A move to consider getting natural gas from Alaska to markets in Asia represents a welcome shift in strategy, lawmakers said.
Alaskan Gov. Sean Parnell is said to be considering shipping his state's natural gas to western ports for processing into liquefied natural gas for Asian markets.
U.S. Sen. Lisa Murkowski, R-Alaska, said she welcomed the idea to explore new markets for Alaskan natural resources.
"The world is seeing massive changes in terms of natural gas supply and markets, and Alaskans must be able to adjust to those changes," she was quoted by The Anchorage Daily News as saying.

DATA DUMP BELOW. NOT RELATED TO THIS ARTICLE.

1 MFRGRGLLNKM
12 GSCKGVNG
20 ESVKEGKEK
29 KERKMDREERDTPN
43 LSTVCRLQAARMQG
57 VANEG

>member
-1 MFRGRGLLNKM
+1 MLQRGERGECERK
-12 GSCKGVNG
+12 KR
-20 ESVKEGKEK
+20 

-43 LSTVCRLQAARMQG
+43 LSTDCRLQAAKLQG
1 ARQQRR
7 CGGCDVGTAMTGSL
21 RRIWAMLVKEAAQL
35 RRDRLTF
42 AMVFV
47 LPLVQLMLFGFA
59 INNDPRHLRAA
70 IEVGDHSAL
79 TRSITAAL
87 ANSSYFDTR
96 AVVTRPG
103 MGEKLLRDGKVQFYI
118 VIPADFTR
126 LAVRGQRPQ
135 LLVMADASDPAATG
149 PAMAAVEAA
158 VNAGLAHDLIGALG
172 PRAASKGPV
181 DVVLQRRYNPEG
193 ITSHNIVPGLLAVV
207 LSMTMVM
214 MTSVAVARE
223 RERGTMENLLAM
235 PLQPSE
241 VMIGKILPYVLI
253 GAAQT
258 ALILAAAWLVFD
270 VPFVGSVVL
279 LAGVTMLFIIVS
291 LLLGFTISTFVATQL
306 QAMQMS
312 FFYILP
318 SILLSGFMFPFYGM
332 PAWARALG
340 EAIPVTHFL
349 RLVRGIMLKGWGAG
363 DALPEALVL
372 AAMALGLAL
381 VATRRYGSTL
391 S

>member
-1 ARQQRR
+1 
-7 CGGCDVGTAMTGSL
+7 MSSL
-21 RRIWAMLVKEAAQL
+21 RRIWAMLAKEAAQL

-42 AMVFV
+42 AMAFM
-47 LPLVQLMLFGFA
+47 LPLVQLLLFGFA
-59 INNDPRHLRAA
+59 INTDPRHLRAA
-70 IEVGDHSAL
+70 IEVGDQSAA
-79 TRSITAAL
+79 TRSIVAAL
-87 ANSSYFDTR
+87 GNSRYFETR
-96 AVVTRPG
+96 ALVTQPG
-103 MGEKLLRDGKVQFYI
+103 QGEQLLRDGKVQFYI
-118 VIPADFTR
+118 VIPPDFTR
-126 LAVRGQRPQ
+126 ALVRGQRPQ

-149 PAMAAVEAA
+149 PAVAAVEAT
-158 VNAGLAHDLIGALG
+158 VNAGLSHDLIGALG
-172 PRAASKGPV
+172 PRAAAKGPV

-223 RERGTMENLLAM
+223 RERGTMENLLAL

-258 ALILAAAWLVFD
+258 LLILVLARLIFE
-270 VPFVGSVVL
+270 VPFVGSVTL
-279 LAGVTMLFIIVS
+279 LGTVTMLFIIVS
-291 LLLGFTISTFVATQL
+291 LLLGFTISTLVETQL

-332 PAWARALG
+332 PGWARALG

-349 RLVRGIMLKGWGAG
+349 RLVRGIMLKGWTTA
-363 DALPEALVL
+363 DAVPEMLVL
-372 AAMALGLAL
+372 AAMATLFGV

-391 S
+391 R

TransCanada and Exxon Mobil are entitled under the 2007 Gasline Inducement Act to get $500 million in reimbursements from the state. TransCanada said, however, hasn't had any luck in attracting customers to a proposed natural gas pipeline to the Lower 48 states.
Denali, a joint venture between BP and ConocoPhillips, announced in May that it was giving up on plans to build its rival natural gas pipeline, saying development of shale gas resources in North America "created a very difficult environment" to get financial commitments from potential customers.
Alaska's state Sen. Kevin Meyer, a Republican, said Parnell was on the right track.
"I think everybody's come to the conclusion, and many people have a long time ago, that shipping our gas down to the Lower 48 isn't going to work," he was quoted as saying.